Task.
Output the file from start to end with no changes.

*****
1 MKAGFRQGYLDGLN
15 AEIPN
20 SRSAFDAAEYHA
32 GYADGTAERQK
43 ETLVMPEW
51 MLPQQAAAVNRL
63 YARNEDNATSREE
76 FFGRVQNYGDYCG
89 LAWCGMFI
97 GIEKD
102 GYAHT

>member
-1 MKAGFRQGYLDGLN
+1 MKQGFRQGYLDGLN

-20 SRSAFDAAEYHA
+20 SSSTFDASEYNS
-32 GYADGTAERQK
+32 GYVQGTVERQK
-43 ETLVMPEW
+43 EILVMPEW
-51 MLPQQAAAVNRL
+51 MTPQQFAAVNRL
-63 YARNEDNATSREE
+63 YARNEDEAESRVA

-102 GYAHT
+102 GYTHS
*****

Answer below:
1 MKAGFRQGYLDGLN
15 AEIPN
20 SRSAFDAAEYHA
32 GYADGTAERQK
43 ETLVMPEW
51 MLPQQAAAVNRL
63 YARNEDNATSREE
76 FFGRVQNYGDYCG
89 LAWCGMFI
97 GIEKD
102 GYAHT

>member
-1 MKAGFRQGYLDGLN
+1 MKQGFRQGYLDGLN

-20 SRSAFDAAEYHA
+20 SSSTFDASEYNS
-32 GYADGTAERQK
+32 GYVQGTVERQK
-43 ETLVMPEW
+43 EILVMPEW
-51 MLPQQAAAVNRL
+51 MTPQQFAAVNRL
-63 YARNEDNATSREE
+63 YARNEDEAESRVA

-102 GYAHT
+102 GYTHS